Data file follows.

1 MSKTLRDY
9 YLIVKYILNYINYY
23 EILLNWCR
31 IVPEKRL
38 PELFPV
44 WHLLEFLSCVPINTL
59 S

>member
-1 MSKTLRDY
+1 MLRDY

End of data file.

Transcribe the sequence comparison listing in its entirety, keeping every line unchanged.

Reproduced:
1 MSKTLRDY
9 YLIVKYILNYINYY
23 EILLNWCR
31 IVPEKRL
38 PELFPV
44 WHLLEFLSCVPINTL
59 S

>member
-1 MSKTLRDY
+1 MLRDY